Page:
During times of uncertainty it’s natural that companies tend to hunker down and reduce spending wherever possible. In 2020, an obvious of this can be seen in the event space; conferences and conventions have been canceled or gone virtual, while business travel has ground to a halt for many organizations. But this isn’t the only area where expenses are being slashed.
A recent Gartner report estimates that IT spending will decrease by a staggering 7.3% in 2020. In a year in which the environment for many in the workforce has radically changed, forcing most office workers to work from home for an extended period of time, it is quite remarkable that overall spending would decrease. What this trend indicates is IT and security teams are being extremely cautious with their budgets, spending only on upgrades and tools that are genuinely needed for the business.
A TechRepublic article summarized the shift in spending priorities succinctly:
“As organizations start to enter a recovery phase from the effects of the pandemic, they’ll see a backlog of IT projects waiting to be completed but less money to complete them. CIOs will have to concentrate their budgets on such items as subscription products and cloud services as a way to lower upfront costs. As such, spending on Infrastructure-as-a-service (IaaS) is expected to rise by 13.4% to $50.4 billion in 2020, while investments in cloud-based teleconferencing will jump by 46.7% this year.”– Lance Whitney, “Global IT spending forecast to drop this year but rebound in 2021” via TechRepublic
There are four key areas where IT and security spending can have the biggest impact and return on investment.
- 1. Accelerating Digital Transformation
Most companies have been aware of the benefits of digital transformation for several years. But with mounting pressure to ensure that employees remain engaged and productive from anywhere, there has been a pressing need to improve the tools that workers use. Cloud-based teleconferencing services such as Zoom are a good example of enormous growth, while established services like Webex Teams and Microsoft Teams have continued to add new features and users at an astonishing pace.
Salesforce, an absolute expert when it comes to customer insights, boils digital transformation down to four takeaways:
- Meet customers in the digital channels they already frequent
- Leverage data to better understand your customers and the marketplace as a whole
- Free your data and share intelligence across your entire business
- Encourage once-separate groups like marketing, sales, and service to collaborate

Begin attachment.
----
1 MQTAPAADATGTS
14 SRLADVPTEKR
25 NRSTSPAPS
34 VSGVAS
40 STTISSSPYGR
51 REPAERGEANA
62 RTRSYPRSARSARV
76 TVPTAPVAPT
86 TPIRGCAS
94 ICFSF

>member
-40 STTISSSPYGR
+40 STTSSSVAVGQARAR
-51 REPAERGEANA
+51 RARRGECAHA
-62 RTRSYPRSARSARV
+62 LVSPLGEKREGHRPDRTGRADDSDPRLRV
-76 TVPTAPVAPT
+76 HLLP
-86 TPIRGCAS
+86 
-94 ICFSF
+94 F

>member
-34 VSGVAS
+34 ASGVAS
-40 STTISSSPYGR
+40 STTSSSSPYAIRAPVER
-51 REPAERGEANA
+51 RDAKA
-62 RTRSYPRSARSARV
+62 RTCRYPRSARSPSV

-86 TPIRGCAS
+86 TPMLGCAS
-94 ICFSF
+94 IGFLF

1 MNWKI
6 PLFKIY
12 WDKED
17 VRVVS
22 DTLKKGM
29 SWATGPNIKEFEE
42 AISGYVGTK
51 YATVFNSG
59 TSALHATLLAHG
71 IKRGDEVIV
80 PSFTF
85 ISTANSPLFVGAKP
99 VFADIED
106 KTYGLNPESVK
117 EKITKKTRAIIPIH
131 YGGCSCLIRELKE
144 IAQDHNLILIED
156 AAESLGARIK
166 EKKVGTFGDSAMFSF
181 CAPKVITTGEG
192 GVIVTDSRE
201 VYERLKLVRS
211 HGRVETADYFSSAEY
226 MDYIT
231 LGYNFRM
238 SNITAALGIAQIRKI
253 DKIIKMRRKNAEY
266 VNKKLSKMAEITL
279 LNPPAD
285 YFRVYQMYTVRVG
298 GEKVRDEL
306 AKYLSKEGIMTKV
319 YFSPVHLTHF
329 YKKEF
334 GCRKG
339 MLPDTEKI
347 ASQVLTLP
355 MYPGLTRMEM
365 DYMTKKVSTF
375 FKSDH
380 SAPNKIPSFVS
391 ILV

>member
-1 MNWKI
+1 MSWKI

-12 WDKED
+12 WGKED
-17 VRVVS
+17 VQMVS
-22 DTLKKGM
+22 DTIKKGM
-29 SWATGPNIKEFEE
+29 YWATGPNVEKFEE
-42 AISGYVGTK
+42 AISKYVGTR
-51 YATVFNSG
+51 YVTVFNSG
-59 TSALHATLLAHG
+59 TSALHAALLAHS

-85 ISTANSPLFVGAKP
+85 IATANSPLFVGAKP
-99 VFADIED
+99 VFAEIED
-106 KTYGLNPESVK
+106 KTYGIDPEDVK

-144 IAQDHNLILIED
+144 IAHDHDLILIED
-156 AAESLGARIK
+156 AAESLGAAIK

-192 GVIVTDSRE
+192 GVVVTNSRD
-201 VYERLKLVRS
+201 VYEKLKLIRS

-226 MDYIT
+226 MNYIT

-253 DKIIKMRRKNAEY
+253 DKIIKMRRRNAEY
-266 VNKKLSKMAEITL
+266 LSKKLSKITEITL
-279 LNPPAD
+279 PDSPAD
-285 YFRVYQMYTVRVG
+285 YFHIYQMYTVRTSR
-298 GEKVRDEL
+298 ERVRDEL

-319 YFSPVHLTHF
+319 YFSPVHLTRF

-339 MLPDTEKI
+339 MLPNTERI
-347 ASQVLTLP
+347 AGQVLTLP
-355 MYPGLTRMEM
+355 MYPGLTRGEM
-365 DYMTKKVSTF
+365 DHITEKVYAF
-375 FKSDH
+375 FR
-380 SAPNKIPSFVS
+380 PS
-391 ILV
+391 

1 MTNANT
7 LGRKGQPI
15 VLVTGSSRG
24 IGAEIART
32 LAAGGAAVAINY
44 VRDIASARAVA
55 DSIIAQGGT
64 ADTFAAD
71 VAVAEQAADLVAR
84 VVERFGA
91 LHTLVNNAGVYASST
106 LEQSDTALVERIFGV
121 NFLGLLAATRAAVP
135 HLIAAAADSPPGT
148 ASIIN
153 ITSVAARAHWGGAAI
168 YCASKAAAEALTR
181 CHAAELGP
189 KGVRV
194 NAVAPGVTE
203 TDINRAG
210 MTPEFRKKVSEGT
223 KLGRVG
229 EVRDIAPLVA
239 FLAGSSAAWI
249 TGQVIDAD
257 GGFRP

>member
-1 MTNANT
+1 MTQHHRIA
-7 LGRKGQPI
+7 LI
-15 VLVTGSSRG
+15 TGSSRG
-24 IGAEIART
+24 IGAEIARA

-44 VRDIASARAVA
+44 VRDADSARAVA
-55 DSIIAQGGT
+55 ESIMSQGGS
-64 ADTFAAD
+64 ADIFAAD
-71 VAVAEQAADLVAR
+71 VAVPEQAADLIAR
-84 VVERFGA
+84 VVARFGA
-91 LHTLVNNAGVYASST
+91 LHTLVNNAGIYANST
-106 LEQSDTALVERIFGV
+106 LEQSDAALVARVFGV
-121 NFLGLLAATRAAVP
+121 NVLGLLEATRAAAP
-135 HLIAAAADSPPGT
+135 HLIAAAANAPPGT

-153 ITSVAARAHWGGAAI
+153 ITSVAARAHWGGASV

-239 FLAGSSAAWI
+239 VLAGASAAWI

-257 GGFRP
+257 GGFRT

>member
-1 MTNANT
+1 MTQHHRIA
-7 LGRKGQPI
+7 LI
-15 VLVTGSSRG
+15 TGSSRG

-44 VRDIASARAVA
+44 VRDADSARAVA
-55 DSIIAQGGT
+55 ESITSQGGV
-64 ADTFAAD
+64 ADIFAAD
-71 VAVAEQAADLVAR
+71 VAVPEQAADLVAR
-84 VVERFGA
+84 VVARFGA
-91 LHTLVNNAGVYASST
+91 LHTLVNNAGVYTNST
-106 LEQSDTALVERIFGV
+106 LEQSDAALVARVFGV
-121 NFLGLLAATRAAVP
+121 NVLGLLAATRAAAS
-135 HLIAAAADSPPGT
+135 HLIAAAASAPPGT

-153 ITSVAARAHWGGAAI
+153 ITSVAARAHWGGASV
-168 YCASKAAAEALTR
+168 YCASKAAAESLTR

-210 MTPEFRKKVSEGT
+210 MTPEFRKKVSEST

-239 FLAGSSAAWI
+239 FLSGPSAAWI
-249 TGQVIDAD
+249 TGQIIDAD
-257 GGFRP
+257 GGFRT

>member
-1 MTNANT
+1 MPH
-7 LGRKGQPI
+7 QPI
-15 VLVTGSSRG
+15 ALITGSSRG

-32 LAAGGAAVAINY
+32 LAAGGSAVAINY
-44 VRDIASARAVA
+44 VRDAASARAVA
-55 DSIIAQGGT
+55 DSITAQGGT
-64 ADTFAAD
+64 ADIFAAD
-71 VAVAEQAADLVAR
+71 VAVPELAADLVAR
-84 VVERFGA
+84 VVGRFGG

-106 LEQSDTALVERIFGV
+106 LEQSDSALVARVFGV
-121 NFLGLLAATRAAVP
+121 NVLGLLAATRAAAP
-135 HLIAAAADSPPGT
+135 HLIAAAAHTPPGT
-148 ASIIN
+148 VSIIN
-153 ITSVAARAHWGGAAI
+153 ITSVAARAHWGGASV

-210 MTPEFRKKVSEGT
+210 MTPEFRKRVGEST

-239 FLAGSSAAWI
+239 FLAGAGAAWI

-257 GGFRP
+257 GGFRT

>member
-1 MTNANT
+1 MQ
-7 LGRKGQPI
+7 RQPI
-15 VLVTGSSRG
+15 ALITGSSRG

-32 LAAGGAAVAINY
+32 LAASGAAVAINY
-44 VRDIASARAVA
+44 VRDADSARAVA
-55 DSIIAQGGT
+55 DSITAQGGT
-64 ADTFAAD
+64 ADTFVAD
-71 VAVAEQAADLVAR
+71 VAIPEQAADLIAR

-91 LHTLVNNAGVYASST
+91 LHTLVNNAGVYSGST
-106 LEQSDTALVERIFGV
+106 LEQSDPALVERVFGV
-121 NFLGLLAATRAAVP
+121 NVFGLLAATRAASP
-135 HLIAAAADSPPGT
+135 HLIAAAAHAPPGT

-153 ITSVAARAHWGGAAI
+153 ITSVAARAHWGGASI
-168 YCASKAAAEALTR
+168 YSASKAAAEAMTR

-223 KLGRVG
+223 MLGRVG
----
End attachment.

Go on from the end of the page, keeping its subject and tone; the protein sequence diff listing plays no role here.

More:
- 2. Adopting a Zero Trust Network Access architecture
Working from home is not new. Nor is it unique. But with so many employees suddenly shifting to a work-from-home (WFH) environment in 2020, IT teams faced enormous pressure just keeping them connected to the tools and services they needed. As a result, most organizations quickly discovered that their legacy VPNs were not able to scale, pushing their networks to breaking point and leaving employees frustrated with dropped or painfully slow connections.
A survey conducted by NetMotion in June this year revealed that employees working from home were not only more likely to turn to shadow IT as a way to circumvent restrictive IT policies, it clearly showed that employees working outside the safety of the office were being exposed to more risk.
The answer lies in a modern approach to the VPN. Rather than allowing any user with the correct credentials to move laterally through a network, a software defined perimeter (SDP) based on a Zero Trust methodology adds a context aware means of authenticating a user’s identity and purpose. This can be based upon location, time of day, device and OS, as well as dozens of other factors designed to prevent bad actors from accessing any data or applications. Whether employees go back to the office or remain at home, SDP-based remote access technology offers a glimpse of a much more secure future.
- 3. Using hardware longer
The same Gartner report stated that spending on devices will drop by 16.1% in 2020. This has already been playing out in the consumer space, where smartphone sales are reportedly down by approximately 20% this year. Likewise, mobile devices such as smartphones, laptops and tables are being expected to last longer, forcing manufacturers to ensure longer life cycles, with regular security patches on devices that may be several years old.
- 4. Continuing shift to the cloud
Again, the trend toward pushing apps and data to the cloud is nothing new, but it has accelerated in recent months. Organizations are moving away from owning and operating their own data centers and having on-premise data, and instead looking at cloud-based services such as Azure and AWS. This not only helps to reduce some cost and complexity; it also allows organizations to distribute access and scale applications far more easily than relying on their own hardware.
Whatever issues your company may be facing, there are likely some similarities with the trends mentioned here. The important thing to remember is that when budgets are squeezed, IT and security teams can find innovative ways to reduce costs while ensuring that standards are maintained. By staying focused on a few realistic, achievable goals, organizations can remain fiscally responsible without sacrificing security or the satisfaction of the employees they serve.